Saturday, April 4, 2015

Gardens at Festival Hill: The Roman Ruins Herb Garden

Over a recent weekend we headed east a few hours to visit family and tour some very special gardens.  Festival Hill at Round Top is a retreat for musicians from all over the world.  In addition to hosting a popular concert series, their beautiful grounds are open to the public.

We'll begin in the herb garden called The Roman Ruins built in 1993 to house the collection of well-known Texas herbalist Madalene Hill.  It is a beautiful tribute to her decades of work on growing herbs in hot, humid Texas.

This is the view entering The Roman Ruins.  The brown building to the left is the Menke House, a 1902 Gothic Revival structure moved to Festival Hill from nearby Hempstead.  The building is used for food service and meetings.

I didn't check the tags but I assume this is Madalene Hill Rosemary, a cold and humidity tolerant variety of Rosemarinus officinalis.

An Herbal Forum is hosted here each March. Spanish lavender in full bloom.

I didn't read many plant tags, preferring to enjoy exploring the spaces and that's how I'm presenting them in this post.


The style of the stonework was Madalene's idea and most of the materials are leftovers from local construction projects donated by contractors.  To learn more about the building of these gardens at Festival Hill see this video from Central Texas Gardener.

My first Monarch sighting of the spring was in these gardens.

The stonework was so awesome I'm just going to let you enjoy.....and I really did whittle them way down.

Ivy covered steps are purely decorative, I liked these quite a lot.

I enjoyed exploring the details.

I took lots of photos of the details for ideas

Using leftover materials gives the walls a quirky look with unmatched columns and changing styles.

This building is probably a shed, but I didn't check it out to see.

Happy Easter!

Next up are the Shakespeare and Pharmacy gardens.


  1. Beautiful!! Reminds me of ruins in Antigua Guatemala. Thanks for sharing!

    1. It does seem more reminiscent of ruins closer to home.

    2. How whimsical and imaginative of the people who built this place! I've never heard of it before and never would have guessed it was here in Texas. Thank you Shirley for sharing this post! Looking forward to seeing more.....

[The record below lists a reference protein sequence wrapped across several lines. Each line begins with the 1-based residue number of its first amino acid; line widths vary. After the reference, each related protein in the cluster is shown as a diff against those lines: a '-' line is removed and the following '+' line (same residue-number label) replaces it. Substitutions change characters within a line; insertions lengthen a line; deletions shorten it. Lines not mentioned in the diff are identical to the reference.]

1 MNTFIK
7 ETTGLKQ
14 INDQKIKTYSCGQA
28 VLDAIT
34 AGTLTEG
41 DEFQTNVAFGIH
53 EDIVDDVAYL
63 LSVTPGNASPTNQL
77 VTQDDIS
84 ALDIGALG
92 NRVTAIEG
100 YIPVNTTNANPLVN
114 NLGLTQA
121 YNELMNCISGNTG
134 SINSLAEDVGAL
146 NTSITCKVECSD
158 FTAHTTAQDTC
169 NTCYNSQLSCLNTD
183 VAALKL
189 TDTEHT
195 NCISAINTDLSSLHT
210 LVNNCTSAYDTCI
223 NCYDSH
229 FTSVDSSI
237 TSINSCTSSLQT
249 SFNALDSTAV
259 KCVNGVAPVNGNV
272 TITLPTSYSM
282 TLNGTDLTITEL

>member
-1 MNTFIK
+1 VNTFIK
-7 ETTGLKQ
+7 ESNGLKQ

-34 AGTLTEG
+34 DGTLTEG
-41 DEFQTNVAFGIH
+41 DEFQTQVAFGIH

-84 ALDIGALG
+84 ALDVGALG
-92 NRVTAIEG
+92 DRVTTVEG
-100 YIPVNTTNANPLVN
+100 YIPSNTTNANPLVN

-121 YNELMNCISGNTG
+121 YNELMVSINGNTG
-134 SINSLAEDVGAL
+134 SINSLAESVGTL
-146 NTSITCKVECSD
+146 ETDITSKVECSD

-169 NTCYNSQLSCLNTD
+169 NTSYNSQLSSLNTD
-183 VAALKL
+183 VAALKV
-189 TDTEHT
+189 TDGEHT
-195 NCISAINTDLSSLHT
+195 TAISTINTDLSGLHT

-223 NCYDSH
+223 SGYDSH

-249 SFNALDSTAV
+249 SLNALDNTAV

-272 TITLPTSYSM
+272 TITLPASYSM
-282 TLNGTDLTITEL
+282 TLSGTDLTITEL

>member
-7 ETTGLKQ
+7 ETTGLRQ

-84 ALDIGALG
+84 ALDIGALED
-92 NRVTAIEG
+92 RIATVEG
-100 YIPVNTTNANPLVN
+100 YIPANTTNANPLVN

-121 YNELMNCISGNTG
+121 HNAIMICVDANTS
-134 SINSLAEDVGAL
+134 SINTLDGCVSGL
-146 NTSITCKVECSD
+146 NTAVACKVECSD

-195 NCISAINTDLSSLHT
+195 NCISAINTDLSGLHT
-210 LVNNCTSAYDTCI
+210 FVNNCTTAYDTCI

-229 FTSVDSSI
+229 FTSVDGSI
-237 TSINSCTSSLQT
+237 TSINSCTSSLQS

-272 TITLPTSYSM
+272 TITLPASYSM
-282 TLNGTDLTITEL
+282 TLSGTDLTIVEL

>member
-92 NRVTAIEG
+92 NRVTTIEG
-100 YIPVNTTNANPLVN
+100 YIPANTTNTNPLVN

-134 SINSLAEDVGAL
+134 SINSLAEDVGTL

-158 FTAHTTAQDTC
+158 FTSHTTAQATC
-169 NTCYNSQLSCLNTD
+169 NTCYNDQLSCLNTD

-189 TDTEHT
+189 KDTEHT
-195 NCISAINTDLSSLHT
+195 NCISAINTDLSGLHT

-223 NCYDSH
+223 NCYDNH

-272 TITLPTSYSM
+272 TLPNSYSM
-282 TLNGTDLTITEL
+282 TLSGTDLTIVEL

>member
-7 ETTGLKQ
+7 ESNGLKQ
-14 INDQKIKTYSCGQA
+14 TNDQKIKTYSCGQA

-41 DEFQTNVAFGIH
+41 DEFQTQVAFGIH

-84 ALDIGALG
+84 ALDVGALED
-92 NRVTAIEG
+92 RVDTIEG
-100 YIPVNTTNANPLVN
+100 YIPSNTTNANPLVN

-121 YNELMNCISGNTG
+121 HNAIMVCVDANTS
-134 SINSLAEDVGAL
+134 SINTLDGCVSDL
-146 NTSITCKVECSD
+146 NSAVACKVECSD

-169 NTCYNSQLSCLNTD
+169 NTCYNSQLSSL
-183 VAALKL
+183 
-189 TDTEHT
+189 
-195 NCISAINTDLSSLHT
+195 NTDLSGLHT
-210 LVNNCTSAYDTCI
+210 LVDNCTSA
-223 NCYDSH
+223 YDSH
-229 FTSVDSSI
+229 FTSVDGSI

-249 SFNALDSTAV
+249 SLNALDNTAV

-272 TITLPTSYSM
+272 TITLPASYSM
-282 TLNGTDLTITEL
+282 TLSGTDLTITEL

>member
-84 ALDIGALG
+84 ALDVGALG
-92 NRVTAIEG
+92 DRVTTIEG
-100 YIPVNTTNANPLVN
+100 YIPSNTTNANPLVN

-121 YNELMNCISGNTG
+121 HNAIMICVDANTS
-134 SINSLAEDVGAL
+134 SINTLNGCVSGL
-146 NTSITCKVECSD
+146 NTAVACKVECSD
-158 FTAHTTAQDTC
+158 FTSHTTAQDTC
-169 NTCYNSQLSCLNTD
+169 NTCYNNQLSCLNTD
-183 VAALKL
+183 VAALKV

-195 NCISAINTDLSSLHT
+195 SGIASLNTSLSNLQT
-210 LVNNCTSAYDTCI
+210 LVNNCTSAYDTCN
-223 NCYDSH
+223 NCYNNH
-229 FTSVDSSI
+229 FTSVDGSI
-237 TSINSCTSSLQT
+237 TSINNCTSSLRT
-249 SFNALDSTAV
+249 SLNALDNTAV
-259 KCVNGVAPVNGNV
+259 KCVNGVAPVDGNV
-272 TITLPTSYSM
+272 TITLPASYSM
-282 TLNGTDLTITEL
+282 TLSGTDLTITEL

3. I had no idea this place existed. Thanks for the fascinating visit.

  2. Wow, that's quite a folly for an herb garden! The stonework is fascinating. I'm glad to know about this place.

  3. Wow, Shirley, all the years I lived in Texas and I didn't know such a place existed! I love the stone buildings and statuary, and the wonderful gardens with all the herbs and Nasturtiums.

  4. I think your decision to allow the views to mostly speak for themselves is a wise one. This space is all about the approach and hardscape, whatever plants are used will be part of rather than driving the sense of design here. I'm going to be coming back to your images for weeks to gather ideas and allow the concepts to soak in. Thanks so very much for taking us along, and for allowing us to "see" for ourselves!

  5. Having never heard of this wonderful garden either I went and got my Madaline Hill herb book off the shelf to see if it was in there and I had forgotten about. No, it's not. My book was published in 1987 before this garden was built. This place looks like the least known but best herb garden in Texas, or maybe the US, or maybe the world? LOL Whateva' -- I love it! Thanks for your report and beautiful photos. Looking forward to more. Don't hesitate in posting lots of pictures ... :-)

  6. Happy Easter, Shirley! Thanks for taking, and sharing, your photos of this cool and interesting place. I love all that un-mortared stonework. I bet not keeping track of what plant was what allowed you to really enjoy your visit.

  7. Thanks for taking us along on your tour, Shirley! I loved the mixed stonework but couldn't help imagining what might happen to it in an earthquake...

  8. Wow. A perfect match of architecture and plants.

  9. Love the ruin! What a cool place to explore. Thanks also for the link to the video, it was very interesting.


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